What's the significance of a girl turning into a tree? Is it a good thing or a bad thing? Why is it that every time she looks more human in this painting I get annoyed and every time she turns too unrecognizable I get equally frustrated?
If I am that girl - what am I gaining by this transformation? Is it oneness with nature, complete solitude from humankind, true expression? Why is it so scary? Is it because I'm losing myself: my softness, my uniqueness? I'm losing my limbs, my curviness, the features that make me - me. I have body sensations as a hand turns into a branch; it wants to unstick itself from this hardened mess. It feels as if I'm losing a battle to crazy glue... But then I'm gaining perpetuity, aren't I? No. Trees are as prone to dying, getting sick, suffering from cold and heat as we are, if not more.
So I'm sitting here marking pluses and minuses and figuring out which outweighs the other. But the main issue is that I'm still drawn to this idea, in love with this idea of a human turning into a tree. I even made a larger than life painting of Daphne in college that was stolen from the studio. What is there that keeps my attention? Perhaps this struggle I'm going through is actually my living through this transformation? In order to gain immortality of sorts you become hard-skinned, you lose bits of your genuine self. You don't know where to strike the balance.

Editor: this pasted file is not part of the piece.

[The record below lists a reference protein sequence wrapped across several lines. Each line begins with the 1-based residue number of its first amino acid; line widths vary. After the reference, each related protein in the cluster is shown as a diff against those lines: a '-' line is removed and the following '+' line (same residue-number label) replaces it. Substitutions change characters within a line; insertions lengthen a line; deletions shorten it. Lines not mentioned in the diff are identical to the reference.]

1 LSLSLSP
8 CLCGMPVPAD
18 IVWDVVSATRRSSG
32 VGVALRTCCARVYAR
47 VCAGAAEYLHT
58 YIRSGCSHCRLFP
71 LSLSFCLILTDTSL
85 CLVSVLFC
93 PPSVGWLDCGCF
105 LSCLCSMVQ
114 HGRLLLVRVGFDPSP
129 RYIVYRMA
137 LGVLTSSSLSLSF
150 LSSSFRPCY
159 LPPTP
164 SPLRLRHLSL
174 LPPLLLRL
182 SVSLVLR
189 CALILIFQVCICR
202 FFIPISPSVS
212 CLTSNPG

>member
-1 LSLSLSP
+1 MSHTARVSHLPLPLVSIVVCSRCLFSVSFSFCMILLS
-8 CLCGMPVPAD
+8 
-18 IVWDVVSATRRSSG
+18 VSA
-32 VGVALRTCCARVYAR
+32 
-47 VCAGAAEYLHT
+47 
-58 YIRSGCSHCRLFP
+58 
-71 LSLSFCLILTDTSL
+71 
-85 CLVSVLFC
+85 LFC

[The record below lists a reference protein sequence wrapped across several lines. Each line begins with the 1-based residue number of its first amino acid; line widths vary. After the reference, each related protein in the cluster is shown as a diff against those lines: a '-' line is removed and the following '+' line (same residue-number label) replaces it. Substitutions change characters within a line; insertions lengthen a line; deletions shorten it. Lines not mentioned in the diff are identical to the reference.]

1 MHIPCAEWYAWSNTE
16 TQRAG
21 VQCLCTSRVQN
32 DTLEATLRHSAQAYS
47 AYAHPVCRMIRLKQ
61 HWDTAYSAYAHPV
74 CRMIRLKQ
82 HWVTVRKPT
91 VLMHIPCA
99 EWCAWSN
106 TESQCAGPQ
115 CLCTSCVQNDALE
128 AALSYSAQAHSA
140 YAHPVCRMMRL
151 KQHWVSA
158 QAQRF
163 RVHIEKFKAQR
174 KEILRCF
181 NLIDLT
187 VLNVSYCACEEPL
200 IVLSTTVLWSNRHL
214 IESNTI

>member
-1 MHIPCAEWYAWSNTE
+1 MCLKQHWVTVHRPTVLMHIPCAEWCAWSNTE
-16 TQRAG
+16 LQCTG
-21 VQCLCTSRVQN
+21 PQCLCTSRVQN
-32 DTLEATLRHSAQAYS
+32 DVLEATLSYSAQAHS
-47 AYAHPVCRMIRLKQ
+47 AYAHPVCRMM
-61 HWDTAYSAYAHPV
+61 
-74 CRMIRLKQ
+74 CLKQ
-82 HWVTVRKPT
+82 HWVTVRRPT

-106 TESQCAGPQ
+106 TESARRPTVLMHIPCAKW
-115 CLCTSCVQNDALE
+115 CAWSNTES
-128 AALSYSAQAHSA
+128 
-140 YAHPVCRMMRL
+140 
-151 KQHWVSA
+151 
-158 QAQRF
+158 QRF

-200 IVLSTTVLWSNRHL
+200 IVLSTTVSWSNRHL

I'd like to watch my kids quietly, yet be ready to step in at a moment's notice, not be paralyzed like a tree. This paralysis is really a paralysis of thought. I get stuck in this idea of fame, recognition, money making that I lose my genuine, original self. My limbs go one by one. Hands are so stuck in tree puss that they can no longer perform.
No, I want to be Daphne who hides in a shape of a tree, but not forever. She uses it as a temporary asylum but she's able to quietly come out of that masked existence and return to humanity. She should be able to do that. Trees are people that lost their way...